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Campbell Ritchie wrote:Kilometers are French


Something personal against the French it seems?
Mansukhdeep Thind
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Campbell Ritchie wrote:Getting better all the time
Now let’s see a remove method.


Here you go Campbell:



Is that OK? Or can it be further improved upon?
Campbell Ritchie
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  23
There is a pitfall which you have fallen into. I would have fallen into it myself, had I not read Joshua Bloch’s Effective Java™ (2/e) page 24. (In the first edition it is page 16.)
Campbell Ritchie
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  23
You have duplicated code in those add and remove methods. That should be refactored into a separate private method.
Mansukhdeep Thind
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Campbell Ritchie wrote:There is a pitfall which you have fallen into. I would have fallen into it myself, had I not read Joshua Bloch’s Effective Java™ (2/e) page 24. (In the first edition it is page 16.)


Rectified the duplicated code part:



Here is the private method for validating the index:



Now back to your point about Joshua Bloch's rule of thumb regarding obsolete object references - It talks about eliminating obsolete object references by explicitly setting them to null. He says that any elements outside the active portion of the array are are termed as obsolete references. Active portion of the array means elements having their index less than size of the array. I do not understand where is the reference that has become obsolete in my remove(int) method. Any elements outside the active portion of the array are automatically becoming null when the loop inside the remove(int) method runs. Correct? Or is it the variable temp that you are hinting at?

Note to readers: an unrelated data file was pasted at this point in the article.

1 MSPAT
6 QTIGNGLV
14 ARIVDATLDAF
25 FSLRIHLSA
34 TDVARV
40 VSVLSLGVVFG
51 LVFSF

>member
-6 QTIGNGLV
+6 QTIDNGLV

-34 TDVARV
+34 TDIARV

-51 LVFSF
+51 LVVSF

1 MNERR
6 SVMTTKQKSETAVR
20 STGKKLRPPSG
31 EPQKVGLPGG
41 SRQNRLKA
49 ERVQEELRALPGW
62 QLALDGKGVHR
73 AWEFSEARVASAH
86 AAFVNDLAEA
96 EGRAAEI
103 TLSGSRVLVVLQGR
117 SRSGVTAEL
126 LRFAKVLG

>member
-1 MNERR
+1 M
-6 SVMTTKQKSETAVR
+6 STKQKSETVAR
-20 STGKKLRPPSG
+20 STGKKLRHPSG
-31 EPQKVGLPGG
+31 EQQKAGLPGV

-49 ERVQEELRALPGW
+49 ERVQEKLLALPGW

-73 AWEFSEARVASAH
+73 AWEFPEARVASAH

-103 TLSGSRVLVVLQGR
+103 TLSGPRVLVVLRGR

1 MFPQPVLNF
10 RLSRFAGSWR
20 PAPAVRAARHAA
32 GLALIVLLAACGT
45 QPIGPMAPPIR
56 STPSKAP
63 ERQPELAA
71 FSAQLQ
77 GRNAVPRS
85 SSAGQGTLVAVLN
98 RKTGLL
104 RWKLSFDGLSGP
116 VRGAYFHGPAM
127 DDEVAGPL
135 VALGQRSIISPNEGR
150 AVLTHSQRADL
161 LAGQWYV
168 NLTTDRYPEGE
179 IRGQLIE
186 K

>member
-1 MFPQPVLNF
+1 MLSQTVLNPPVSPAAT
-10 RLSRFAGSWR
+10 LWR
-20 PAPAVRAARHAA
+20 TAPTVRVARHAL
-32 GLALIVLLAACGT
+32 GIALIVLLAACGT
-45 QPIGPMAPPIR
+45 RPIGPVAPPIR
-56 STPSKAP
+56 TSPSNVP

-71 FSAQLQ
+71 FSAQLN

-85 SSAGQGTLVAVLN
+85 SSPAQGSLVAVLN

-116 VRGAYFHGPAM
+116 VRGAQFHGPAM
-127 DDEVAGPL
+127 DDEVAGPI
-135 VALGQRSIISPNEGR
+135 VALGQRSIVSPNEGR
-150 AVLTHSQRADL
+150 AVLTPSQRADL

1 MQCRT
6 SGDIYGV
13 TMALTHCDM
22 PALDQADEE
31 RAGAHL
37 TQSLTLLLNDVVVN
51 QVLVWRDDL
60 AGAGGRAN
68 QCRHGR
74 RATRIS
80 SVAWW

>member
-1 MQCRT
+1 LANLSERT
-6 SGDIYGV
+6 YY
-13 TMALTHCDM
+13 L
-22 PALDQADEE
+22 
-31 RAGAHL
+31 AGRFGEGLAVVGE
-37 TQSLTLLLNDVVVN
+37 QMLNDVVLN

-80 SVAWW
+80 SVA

Campbell Ritchie
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Why have you got the if inside the method still? Why are you checking for != null when removing? If you are not permitting nulls at this stage, why are you permitting users to add them in the add methods?
The temp variable is a local variable which goes out of scope when that method completes.
Write down the structure of your List after you add a few elements and remove one:
Mansukhdeep Thind
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Campbell Ritchie wrote:Why have you got the if inside the method still? Why are you checking for != null when removing? If you are not permitting nulls at this stage, why are you permitting users to add them in the add methods?